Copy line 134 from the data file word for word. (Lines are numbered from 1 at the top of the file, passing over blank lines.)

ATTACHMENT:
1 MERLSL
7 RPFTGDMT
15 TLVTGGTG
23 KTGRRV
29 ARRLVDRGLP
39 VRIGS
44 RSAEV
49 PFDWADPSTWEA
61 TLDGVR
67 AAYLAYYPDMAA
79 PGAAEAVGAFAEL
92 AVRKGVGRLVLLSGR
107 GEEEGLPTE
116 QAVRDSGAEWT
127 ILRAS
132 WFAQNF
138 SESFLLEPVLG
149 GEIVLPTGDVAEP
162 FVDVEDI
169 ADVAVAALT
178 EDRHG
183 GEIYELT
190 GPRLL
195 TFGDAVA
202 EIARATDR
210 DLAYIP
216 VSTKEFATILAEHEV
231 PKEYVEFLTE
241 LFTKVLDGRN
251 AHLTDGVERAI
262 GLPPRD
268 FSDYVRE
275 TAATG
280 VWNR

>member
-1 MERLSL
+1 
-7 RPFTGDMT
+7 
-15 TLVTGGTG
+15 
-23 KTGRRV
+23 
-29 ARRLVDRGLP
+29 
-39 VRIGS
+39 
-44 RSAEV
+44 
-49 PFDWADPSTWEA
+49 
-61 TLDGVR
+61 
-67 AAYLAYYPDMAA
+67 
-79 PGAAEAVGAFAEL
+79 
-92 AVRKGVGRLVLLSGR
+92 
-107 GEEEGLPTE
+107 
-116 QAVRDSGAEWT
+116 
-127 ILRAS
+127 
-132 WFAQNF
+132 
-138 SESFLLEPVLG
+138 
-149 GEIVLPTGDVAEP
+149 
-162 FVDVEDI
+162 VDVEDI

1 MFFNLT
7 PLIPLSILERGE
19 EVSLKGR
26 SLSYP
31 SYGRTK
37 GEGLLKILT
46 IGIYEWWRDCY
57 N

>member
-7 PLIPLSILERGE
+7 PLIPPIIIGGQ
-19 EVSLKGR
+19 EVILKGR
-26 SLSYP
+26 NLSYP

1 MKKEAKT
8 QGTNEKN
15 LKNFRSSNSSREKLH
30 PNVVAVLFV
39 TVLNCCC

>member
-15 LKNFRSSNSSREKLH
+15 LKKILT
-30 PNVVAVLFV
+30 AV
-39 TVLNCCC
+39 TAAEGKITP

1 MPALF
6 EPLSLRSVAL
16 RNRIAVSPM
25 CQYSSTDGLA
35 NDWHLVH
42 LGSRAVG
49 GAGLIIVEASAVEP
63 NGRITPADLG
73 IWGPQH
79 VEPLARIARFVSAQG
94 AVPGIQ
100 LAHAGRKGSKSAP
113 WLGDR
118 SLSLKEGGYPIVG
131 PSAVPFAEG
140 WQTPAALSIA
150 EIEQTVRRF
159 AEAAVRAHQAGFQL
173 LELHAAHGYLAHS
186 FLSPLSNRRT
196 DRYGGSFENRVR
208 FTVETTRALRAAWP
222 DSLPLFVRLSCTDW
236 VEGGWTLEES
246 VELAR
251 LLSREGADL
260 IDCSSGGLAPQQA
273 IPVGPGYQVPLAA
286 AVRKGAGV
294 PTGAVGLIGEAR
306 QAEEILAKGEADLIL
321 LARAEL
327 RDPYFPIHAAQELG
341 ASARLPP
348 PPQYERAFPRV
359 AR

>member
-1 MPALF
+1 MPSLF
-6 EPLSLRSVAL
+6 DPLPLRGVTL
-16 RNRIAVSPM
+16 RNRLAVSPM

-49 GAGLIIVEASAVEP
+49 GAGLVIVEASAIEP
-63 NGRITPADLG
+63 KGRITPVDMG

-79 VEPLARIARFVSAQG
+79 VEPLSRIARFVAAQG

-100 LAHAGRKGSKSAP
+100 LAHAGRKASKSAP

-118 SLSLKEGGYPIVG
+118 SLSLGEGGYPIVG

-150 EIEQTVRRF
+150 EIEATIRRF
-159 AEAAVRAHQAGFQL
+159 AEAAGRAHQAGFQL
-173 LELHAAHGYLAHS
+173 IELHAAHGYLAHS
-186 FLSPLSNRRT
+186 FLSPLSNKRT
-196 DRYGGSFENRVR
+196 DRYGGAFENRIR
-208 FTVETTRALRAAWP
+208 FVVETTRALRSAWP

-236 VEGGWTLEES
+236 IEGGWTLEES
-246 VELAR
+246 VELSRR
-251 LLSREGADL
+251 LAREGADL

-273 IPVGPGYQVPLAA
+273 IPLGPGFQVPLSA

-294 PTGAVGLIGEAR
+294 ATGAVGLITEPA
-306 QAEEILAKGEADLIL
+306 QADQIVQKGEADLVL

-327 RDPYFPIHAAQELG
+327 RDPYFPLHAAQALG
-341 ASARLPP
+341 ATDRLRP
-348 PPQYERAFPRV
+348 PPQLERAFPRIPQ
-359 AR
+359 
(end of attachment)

341 ASARLPP